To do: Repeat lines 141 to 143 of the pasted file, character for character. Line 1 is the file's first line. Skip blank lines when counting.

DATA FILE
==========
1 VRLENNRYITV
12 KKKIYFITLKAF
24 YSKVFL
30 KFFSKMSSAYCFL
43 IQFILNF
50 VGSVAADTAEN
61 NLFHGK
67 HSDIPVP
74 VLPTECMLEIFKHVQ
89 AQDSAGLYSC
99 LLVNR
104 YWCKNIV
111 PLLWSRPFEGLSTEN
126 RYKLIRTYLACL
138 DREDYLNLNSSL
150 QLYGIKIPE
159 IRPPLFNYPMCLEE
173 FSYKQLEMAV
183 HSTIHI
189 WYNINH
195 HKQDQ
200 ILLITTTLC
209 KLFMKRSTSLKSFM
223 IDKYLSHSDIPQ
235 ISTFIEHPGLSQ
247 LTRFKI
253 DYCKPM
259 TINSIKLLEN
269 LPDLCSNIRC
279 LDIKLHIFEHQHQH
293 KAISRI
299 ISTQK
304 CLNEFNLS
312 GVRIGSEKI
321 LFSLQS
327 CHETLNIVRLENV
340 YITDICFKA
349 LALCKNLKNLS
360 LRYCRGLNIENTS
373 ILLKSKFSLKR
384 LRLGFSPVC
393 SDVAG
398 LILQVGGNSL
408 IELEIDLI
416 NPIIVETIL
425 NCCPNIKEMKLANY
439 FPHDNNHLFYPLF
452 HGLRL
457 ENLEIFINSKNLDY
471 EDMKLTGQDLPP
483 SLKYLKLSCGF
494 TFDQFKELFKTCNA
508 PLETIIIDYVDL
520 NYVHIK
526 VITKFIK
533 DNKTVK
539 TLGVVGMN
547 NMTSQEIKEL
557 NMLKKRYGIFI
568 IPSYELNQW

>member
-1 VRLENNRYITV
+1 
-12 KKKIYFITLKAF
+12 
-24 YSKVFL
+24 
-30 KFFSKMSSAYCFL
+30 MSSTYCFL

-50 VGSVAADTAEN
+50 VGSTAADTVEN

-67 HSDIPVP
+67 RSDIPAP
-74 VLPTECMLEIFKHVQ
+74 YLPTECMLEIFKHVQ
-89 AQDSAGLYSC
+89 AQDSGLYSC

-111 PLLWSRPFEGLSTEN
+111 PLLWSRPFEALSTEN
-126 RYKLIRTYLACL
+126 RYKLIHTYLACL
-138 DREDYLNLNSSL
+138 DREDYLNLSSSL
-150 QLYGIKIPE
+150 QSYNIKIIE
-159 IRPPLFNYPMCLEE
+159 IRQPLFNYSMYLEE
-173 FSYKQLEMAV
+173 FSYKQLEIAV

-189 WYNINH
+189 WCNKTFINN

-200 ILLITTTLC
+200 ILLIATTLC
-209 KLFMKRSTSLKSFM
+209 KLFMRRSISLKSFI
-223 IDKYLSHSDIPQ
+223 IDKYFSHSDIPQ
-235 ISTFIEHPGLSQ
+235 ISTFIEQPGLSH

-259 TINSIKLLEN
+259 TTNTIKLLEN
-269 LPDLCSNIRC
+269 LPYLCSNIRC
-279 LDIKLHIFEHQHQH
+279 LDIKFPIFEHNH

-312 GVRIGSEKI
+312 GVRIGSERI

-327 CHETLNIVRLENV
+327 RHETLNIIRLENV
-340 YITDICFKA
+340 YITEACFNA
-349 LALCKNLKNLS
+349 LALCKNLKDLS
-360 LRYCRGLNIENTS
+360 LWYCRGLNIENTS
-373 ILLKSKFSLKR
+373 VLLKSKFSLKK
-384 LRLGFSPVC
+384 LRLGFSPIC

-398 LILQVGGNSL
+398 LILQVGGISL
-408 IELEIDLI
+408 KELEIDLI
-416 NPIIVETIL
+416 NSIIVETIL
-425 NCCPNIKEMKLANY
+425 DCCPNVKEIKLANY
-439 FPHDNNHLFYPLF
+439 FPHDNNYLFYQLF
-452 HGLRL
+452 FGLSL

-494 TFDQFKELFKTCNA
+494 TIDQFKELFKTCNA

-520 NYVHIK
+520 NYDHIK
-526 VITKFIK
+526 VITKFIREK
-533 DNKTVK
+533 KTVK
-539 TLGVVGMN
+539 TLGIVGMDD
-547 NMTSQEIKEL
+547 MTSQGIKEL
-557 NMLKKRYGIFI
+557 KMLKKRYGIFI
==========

+539 TLGIVGMDD
-547 NMTSQEIKEL
+547 MTSQGIKEL